Philippine authorities on alert for another major festival
Security tightens ahead of this year's celebrations of the feast of the Santo Nino, in Cebu
A dancer carries an image of the Child Jesus during last year's celebration of the feast of the Santo Nino in the central Philippine city of Cebu. (Photo by Joe Torres)
Philippine authorities will deploy some 8,000 security personnel during this year's celebrations of the feast of the Child Jesus, or Santo Nino, in the central Philippine city of Cebu.
Police said they have not received any threats from terrorist groups, but intelligence monitoring will continue after rumors of bomb threats started circulating in the city last November.
"People just have to be alert and vigilant," said regional police director Noli Talino. He appealed to the public to report "unusual activities and suspicious-looking people."
The Cebu City police were placed on full alert even before nine-day Masses started on Jan. 4.
Archbishop Jose Palma of Cebu has called on Catholics to pray for a peaceful celebration of this year's feast on Jan 15.
"We should not be paralyzed by our fears. We cannot control the minds of the people but we have God and [let’s] trust in him," said the prelate.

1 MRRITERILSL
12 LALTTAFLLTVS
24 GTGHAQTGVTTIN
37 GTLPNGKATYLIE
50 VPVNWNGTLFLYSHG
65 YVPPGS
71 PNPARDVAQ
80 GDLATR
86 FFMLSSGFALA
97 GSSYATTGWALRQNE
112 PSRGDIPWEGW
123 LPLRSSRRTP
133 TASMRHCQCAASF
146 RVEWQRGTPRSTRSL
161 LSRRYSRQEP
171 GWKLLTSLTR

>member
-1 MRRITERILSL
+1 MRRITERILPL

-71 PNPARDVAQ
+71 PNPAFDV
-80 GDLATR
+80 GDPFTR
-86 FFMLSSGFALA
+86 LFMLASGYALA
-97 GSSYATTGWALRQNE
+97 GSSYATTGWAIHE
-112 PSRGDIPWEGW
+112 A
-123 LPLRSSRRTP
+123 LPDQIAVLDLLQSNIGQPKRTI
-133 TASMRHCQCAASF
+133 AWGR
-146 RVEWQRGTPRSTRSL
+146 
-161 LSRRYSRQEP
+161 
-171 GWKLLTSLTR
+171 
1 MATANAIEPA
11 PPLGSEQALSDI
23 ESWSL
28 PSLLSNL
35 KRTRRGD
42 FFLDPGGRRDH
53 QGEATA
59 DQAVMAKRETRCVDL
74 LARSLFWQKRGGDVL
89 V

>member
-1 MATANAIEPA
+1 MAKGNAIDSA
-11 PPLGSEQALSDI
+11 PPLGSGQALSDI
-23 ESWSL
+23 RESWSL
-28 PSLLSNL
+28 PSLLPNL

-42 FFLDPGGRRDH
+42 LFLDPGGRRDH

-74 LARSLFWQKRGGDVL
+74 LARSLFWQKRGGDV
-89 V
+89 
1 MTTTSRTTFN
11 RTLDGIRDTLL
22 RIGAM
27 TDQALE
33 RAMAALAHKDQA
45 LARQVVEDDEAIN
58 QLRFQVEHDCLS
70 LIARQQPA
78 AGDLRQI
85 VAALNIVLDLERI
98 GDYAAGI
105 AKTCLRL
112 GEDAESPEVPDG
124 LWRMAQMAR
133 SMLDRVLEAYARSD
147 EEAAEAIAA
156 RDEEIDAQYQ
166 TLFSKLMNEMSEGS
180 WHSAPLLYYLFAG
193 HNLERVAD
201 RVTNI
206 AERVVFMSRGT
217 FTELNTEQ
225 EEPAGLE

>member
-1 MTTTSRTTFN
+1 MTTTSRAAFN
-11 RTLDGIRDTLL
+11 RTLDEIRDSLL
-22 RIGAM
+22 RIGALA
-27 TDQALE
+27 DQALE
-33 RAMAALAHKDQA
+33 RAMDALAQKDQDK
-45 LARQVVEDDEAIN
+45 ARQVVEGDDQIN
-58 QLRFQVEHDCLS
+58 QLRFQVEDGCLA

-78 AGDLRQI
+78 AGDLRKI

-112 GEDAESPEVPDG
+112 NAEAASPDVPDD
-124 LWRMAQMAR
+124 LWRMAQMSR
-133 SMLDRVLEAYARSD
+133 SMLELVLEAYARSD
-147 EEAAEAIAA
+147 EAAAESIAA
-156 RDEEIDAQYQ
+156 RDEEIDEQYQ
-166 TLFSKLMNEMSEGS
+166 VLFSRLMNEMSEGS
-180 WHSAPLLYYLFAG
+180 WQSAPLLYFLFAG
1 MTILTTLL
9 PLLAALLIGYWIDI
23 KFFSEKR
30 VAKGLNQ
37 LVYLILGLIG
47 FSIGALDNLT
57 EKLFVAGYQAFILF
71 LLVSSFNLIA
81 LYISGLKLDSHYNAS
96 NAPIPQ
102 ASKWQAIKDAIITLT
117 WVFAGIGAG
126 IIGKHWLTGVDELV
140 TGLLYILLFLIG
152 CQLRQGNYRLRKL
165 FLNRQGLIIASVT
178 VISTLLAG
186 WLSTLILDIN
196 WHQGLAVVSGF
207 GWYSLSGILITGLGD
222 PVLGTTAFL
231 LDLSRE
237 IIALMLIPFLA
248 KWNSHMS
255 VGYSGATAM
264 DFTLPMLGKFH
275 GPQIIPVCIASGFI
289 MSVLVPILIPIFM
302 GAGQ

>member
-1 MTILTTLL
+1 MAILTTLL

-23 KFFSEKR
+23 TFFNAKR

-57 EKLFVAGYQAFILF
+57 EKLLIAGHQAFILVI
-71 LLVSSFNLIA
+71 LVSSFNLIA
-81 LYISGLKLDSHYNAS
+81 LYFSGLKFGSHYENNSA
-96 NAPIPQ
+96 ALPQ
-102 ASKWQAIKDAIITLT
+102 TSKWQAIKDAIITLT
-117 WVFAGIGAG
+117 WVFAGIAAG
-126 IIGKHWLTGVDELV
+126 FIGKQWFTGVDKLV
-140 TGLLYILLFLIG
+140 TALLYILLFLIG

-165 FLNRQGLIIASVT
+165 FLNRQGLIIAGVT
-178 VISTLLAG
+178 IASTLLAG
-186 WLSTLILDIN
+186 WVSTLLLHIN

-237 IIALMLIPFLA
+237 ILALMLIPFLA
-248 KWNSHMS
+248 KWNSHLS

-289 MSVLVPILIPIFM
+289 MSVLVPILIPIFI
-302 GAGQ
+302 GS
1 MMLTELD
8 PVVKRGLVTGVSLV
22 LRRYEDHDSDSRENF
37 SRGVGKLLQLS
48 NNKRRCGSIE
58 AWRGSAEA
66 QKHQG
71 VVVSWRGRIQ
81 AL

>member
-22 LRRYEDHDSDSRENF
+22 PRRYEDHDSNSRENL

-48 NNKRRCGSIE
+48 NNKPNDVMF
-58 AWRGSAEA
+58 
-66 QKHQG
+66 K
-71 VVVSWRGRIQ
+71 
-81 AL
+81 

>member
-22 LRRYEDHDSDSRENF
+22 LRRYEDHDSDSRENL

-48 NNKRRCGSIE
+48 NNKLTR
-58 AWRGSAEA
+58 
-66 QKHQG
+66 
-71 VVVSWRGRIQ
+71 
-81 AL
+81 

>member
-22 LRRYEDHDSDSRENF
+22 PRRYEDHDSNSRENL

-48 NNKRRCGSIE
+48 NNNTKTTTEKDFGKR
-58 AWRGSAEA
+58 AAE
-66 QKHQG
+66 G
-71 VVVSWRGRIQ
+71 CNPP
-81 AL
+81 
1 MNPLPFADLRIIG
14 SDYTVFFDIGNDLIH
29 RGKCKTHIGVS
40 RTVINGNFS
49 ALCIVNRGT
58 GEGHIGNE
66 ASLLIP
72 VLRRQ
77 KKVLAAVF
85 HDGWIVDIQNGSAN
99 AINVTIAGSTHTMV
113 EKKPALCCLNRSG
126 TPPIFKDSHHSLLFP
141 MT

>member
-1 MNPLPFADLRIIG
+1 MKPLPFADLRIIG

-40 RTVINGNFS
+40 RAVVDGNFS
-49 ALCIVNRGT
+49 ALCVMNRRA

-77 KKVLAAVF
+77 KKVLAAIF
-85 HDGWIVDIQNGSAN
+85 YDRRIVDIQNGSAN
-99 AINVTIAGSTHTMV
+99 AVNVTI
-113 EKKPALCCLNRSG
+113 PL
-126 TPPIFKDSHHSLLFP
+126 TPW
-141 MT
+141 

Cebu Mayor Tomas Osmena urged the public to pray and to help security forces maintain peace and order.
"We ask for everybody’s cooperation," he said.
An estimated 3.5 million people attended last year's celebration, which is highlighted by a grand parade in honor of the child Jesus and a religious fluvial procession the day before.
Devotees carry an image of the Child Jesus as they dance in procession, dubbed the "Sinulog," around the city.
The feast, which is celebrated every third Sunday of January, honors the Child Jesus whose image was discovered in Cebu on April 28, 1565.
The feast of the Santo Nino is one of the most celebrated feasts in the country and has been part of the Filipino people's devotion for centuries.
Monsignor Hernando Coronel, rector of Quiapo Church in Manila, said devotion to the Black Nazarene, whose feast was celebrated on Jan. 9, and the Santo Nino is complementary.
"Christian Filipinos have a fond affinity to the Child Jesus and identify with the suffering Nazareno," said the priest.
Unlike the Feast of the Black Nazarene in Quiapo, Manila, where millions of people go for its religious significance, the "Sinulog" is a weeklong religious festival similar to Mardi Gras.
Non-religious activities have been going on for a week even as thousands of people fall in line at the Santo Nino shrine to pray to the Child Jesus.
The image of the Santo Nino in Cebu is a gift of Portuguese explorer Ferdinand Magellan to the queen of the island during her baptism as a Catholic, thus bringing Christianity for the first time to Philippine shores in 1521.
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